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vNistelrooy

GLSL vs ARB_fragment_program: Instruction consuming

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vNistelrooy    140
It looks like a GLSL shader needs a lot more instructions than an ARB_fragment_program shader (same shaders of course). Am I correct?
"C lets you shoot yourself in the foot rather easily. C++ allows you to reuse the bullet!"

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DannerGL    122
quote:
Original post by CPPMaster Poppet
It looks like a GLSL shader needs a lot more instructions than an ARB_fragment_program shader (same shaders of course). Am I correct?


If you are refering to the actual number of hardware, an ARB_fp shader and a GLSL shader serving exactly the same functionality would most likely be compiled down the same number of hardware instructions.

In terms of the actual amount of code you write, you may end up with a bigger code string when using GLSL, but it's much easier to write and youre less prone to making errors using GLSL. The amount of code you write does not directly translate into the number of instructions you'll use.

Dan


[edited by - DannerGL on May 26, 2004 4:45:40 PM]

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vNistelrooy    140
quote:
Original post by DannerGL
The amount of code you write does not directly translate into the number of instructions you''ll use.



I know.

quote:
Original post by DannerGL
If you are refering to the actual number of hardware, an ARB_fp shader and a GLSL shader serving exactly the same functionality would most likely be compiled down the same number of hardware instructions.



Strange, because when translating my CG shader to GLSL, the GLSL shader was running in software while the CG shader was running in hardware.



"C lets you shoot yourself in the foot rather easily. C++ allows you to reuse the bullet!"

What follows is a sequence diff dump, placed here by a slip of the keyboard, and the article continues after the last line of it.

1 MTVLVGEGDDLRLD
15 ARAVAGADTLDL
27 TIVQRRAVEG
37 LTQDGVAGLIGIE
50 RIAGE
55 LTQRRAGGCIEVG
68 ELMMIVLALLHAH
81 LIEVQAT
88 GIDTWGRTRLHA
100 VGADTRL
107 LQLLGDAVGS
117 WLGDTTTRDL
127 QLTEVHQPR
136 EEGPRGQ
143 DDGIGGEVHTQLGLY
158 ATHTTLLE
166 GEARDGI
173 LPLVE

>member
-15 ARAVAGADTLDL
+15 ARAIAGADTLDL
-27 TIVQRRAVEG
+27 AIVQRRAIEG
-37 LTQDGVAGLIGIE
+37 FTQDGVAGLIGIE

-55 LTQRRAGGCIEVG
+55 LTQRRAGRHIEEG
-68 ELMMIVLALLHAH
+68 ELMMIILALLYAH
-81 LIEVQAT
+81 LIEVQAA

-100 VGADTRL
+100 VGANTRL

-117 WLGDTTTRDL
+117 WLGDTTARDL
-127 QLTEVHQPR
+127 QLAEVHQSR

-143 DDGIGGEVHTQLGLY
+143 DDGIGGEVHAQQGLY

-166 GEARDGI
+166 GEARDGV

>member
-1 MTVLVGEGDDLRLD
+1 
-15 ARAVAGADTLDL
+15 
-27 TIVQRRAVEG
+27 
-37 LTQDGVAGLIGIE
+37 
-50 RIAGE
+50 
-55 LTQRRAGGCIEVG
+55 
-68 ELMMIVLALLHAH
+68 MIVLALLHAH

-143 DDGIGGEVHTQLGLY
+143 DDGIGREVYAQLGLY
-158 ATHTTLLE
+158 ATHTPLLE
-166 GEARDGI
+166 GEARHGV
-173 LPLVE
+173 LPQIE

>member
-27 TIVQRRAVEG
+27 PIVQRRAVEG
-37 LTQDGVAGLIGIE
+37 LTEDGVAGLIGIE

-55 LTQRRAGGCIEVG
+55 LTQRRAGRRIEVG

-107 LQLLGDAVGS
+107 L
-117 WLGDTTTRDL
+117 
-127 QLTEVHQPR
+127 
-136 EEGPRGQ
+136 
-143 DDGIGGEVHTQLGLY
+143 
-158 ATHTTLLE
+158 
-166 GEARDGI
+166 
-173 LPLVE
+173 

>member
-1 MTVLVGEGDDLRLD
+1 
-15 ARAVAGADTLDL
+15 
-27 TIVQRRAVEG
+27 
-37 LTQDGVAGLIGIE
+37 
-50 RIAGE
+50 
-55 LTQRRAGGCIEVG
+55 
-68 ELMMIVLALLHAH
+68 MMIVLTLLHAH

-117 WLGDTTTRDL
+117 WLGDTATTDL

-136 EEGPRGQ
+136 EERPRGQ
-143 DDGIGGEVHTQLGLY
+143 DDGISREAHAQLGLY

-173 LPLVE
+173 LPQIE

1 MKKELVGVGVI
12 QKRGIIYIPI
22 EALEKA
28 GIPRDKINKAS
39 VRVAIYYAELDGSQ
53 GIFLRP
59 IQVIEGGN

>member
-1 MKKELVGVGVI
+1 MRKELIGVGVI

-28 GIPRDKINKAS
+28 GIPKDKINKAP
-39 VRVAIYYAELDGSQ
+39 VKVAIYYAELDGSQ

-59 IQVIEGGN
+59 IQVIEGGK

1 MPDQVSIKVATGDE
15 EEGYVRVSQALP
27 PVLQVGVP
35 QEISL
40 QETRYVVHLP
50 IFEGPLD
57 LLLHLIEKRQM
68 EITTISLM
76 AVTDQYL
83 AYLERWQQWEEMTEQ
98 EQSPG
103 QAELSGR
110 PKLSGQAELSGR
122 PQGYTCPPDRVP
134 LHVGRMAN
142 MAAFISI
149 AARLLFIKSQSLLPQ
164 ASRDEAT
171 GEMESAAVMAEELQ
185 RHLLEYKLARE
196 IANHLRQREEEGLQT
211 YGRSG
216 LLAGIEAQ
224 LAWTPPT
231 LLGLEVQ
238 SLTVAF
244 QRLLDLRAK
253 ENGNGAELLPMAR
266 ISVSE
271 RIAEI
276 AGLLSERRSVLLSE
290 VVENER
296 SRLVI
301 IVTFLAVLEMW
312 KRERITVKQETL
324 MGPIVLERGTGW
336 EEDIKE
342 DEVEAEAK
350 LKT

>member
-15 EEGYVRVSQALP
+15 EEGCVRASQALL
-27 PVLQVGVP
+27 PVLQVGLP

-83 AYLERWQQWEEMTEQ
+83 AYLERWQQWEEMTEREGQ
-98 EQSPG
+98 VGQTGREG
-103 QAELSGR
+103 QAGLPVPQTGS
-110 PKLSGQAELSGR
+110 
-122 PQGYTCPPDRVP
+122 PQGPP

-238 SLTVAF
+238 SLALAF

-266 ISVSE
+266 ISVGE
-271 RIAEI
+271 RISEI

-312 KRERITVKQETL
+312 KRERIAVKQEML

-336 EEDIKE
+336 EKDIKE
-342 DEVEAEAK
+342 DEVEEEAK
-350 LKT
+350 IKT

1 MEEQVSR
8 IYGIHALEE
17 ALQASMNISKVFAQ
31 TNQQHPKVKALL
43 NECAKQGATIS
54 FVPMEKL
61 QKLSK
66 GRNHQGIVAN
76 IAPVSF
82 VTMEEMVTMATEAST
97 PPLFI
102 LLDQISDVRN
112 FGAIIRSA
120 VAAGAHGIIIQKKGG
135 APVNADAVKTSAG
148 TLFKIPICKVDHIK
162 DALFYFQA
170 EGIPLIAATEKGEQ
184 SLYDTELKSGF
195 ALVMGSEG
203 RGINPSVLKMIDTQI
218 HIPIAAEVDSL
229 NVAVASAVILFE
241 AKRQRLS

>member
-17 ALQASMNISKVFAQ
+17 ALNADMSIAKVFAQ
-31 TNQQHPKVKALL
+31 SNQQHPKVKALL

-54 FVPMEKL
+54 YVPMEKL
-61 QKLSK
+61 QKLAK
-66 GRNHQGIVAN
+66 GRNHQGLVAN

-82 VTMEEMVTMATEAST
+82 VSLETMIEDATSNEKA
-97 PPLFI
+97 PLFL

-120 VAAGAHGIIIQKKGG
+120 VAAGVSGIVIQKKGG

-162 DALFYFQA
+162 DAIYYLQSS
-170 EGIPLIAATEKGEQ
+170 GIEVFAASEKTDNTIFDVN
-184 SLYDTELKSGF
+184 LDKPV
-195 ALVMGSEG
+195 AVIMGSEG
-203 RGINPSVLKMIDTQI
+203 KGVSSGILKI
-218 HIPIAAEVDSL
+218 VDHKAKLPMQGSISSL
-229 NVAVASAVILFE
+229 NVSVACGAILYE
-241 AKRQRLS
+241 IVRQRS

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_the_phantom_    11250
its probably a compiler thing, maybe the GLSL backend isnt as tweaked as it could be, maybe you'll have to restructure your code slightly to drop the instruction count.
Infact, are you sure its the instruction count causing the issue and not something else?

edit: in theory, GLSL shaders could take up less instructions in the long run

[edited by - _the_phantom_ on May 26, 2004 8:51:07 PM]

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vNistelrooy    140
quote:
Original post by _the_phantom_
edit: in theory, GLSL shaders could take up less instructions in the long run



Umm yeah? Why is that?

edit: You mean loops right?



"C lets you shoot yourself in the foot rather easily. C++ allows you to reuse the bullet!"



[edited by - CPPMaster Poppet on May 27, 2004 3:59:50 AM]

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Trienco    2555
quote:
Original post by CPPMaster Poppet
quote:
Original post by _the_phantom_
edit: in theory, GLSL shaders could take up less instructions in the long run

Umm yeah? Why is that?


in theory i would expect glsl to be optimized to death by the compiler (but then, id expect something similiar for programs too).

but if your assumption is based on comparing glsl and vertex/fragment program versions of the same "shader" (and you happen to have made them on an ati) then my guess would be that whatever compiler they use simply sucks at optimizing or doesnt even try (and in fact must be doing some really weird things to slow it down).

but thats something that should change with more driver releases, even though i still find glsl a pain in the ... to use.

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vNistelrooy    140
quote:
Original post by Trienco
but if your assumption is based on comparing glsl and vertex/fragment program versions of the same "shader" (and you happen to have made them on an ati) then my guess would be that whatever compiler they use simply sucks at optimizing or doesnt even try (and in fact must be doing some really weird things to slow it down).



Actually ATi''s compiler sucks at optimizing. This will change of course in the future but I think I have optimized my shader as good as possible.



"C lets you shoot yourself in the foot rather easily. C++ allows you to reuse the bullet!"

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